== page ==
Measuring bone density and bone turnover is important in the assessing of an individual's risk for fractures and in determining the effectiveness of various therapies. Perhaps the most common analysis is the Dual Energy X-ray absorption (DEXA) scan. This method is considered more reliable and consistent than simple x-ray and is now considered the best validated method for determining bone mineral density. Typically these are done at the femur/hip and various lumbar vertebrae and computer analyzed for comparisons to mean peak bone mass (T score) and age adjusted mean bone mass (Z score). Most clinical trials that seek to measure therapies for osteoporosis risk will include DEXA scan data.
Several other markers are also used to measure bone turnover and therapy function. Various serum and urine tests can be used to measure bone specific alkaline phosphatase, osteocalcin, collagen and other proteins and peptides related to bone resorption and formation. Often these biochemical markers will be used to confirm DEXA scan data or follow the patients for more frequent intervals between the much more expensive DEXA scans.
Bone turnover is a life-long process (see Figure 2). The need for proper nutritional factors in the form of vitamins and minerals has been recognized as an important area of study. The population most susceptible to osteoporosis, the elderly, is also the most likely to be deficient in many key nutrients. Below is an outline of many of the key nutrients, their mechanism for improving bone health and data supporting their use in the prevention or treatment of osteoporosis.
Calcium and Phosphorus
Nearly 99% of the 1-1.5 kilograms of calcium in the adult is located within the skeletal system as a complex with phosphorus called hydroxyapetite. The obvious importance of these minerals for bone strength often overshadows the importance the bone minerals play as repositories for total body calcium and phosphorus and maintaining homeostasis of these important biochemical minerals. The sheer volume of calcium found within bone tissue and its importance in building bone in adolescents has made it the most studied nutritional component related to bone health and osteoporosis (22). It is commonly advised that individuals past early adolescence should consume 1,000 to 1,500 mg/day of calcium from dietary or supplement sources to prevent inadequate bone formation.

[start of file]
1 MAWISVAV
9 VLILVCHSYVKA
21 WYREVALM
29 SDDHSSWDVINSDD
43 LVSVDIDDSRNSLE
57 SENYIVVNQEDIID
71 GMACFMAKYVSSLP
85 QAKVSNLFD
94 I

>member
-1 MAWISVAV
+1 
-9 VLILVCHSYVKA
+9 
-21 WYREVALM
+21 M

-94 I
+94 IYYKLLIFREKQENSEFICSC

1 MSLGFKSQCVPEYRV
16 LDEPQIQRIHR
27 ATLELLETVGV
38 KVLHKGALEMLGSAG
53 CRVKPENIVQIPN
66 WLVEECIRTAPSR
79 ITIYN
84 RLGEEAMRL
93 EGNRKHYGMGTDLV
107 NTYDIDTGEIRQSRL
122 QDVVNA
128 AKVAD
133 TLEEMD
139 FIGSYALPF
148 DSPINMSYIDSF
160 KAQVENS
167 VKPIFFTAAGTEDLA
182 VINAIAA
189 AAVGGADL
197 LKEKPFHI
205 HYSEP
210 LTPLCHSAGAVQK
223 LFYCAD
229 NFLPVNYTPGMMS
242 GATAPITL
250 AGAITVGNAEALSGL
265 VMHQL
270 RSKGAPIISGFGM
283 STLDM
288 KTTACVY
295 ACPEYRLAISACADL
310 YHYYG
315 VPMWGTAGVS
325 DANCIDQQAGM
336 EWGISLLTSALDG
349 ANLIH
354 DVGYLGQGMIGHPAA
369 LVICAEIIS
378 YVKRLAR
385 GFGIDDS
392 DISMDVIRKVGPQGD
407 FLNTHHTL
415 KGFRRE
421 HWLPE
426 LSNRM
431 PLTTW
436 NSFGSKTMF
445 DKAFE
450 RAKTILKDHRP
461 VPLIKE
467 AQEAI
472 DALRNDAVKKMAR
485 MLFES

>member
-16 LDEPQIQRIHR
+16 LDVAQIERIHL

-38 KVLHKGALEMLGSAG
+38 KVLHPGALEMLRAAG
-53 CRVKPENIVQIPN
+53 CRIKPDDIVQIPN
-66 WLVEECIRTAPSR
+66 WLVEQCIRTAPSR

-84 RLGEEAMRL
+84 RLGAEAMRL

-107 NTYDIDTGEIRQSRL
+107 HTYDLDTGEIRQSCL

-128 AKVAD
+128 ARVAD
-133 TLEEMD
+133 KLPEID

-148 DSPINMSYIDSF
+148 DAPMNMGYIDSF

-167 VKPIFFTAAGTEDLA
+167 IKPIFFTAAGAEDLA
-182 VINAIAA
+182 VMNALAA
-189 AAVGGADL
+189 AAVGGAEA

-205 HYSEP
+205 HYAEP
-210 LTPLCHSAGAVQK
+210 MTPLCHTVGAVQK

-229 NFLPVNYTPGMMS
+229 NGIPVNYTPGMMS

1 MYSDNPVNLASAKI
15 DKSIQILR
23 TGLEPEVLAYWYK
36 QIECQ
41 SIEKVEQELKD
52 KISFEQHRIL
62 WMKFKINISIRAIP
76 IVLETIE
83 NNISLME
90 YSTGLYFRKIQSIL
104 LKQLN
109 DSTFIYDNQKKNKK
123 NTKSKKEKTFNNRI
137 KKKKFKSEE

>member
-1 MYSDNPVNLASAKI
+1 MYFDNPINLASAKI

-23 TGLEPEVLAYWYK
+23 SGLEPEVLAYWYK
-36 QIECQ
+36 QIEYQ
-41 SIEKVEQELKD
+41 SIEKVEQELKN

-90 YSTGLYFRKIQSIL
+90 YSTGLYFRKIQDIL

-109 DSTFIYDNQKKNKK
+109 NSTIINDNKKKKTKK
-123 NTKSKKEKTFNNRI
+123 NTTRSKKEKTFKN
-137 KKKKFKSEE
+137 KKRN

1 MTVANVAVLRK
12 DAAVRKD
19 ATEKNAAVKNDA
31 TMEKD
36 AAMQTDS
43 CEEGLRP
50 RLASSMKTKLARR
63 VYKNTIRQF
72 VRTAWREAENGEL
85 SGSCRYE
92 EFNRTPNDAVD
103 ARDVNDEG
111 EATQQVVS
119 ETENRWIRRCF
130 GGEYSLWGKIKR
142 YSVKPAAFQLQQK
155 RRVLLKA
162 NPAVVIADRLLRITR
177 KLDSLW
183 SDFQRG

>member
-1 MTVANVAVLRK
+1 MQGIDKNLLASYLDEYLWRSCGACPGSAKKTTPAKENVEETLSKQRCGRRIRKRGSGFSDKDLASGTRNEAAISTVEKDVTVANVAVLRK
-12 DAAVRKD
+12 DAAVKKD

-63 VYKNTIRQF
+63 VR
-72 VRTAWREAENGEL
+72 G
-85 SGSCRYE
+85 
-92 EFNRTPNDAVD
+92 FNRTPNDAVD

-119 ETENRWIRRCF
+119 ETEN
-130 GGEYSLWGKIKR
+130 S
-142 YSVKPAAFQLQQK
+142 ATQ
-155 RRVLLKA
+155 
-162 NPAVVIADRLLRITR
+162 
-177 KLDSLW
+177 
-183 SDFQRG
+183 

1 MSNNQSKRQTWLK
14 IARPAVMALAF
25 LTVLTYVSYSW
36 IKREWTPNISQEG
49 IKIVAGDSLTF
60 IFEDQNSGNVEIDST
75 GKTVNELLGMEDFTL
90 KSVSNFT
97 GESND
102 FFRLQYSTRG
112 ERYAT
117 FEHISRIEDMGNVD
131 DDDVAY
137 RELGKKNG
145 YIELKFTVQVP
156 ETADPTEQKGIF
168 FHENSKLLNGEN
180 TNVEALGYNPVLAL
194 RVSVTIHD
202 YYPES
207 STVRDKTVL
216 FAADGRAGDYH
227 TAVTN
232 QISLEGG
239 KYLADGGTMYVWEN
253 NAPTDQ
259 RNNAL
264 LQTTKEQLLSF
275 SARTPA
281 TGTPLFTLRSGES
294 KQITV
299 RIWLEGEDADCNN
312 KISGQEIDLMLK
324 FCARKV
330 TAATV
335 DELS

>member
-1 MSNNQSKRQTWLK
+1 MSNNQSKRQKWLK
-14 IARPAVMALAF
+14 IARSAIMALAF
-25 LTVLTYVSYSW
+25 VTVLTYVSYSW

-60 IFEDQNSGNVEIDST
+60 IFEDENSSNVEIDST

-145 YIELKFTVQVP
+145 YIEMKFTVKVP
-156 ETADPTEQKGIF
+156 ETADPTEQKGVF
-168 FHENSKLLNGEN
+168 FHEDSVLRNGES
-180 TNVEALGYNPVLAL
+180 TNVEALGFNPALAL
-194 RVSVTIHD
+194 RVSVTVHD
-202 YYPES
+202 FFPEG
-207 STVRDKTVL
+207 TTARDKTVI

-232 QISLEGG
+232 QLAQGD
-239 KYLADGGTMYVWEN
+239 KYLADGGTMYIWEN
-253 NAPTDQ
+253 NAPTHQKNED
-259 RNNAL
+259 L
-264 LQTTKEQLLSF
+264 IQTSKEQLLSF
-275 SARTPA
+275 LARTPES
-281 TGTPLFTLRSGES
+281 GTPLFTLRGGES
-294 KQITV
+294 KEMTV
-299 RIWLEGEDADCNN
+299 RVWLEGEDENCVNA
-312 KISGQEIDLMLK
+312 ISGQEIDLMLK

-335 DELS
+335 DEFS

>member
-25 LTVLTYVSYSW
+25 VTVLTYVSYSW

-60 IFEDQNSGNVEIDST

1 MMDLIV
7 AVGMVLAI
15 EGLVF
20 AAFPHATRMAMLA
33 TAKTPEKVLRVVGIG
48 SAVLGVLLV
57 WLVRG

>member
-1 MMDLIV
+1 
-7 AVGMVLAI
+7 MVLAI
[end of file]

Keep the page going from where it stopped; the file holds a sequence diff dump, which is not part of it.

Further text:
While there seems to be a consensus that calcium intake seems to be one of the more important factors leading to peak bone mass development, there is much less consensus on the use of calcium alone to prevent or treat osteoporosis in peri and postmenopausal women. One recent meta-analysis suggests that calcium alone generally favors bone density improvements but rarely has shown a decreased risk of fractures after 2 years in well controlled trials (20). That said, nearly every trial comparing agents (drugs or supplements) intended to prevent or treat osteoporosis includes calcium supplementation as part of the regimen. Because the forms of calcium used in these trials was not consistent (or often not reported) it makes it quite difficult to assess the true benefit of calcium in this population.
Few well designed studies have compared clinical outcomes derived from different forms or sources of calcium. Calcium carbonate, one of the least expensive forms of calcium, is often used in the published trials leading many to believe it is superior to other forms. However, in 1990 the USDA published a trial comparing calcium carbonate with calcium citrate-malate with respect to improved bone mineral density in postmenopausal women. They found that the citrate-malate form was significantly better at preventing bone-loss in this trial than was the carbonate form (21). Another recent report showed calcium citrate improved several biochemical markers of bone resorption when compared to equivalent amounts of calcium carbonate (23), perhaps owing to a greater bioavailability (24); although not all reports agree (25).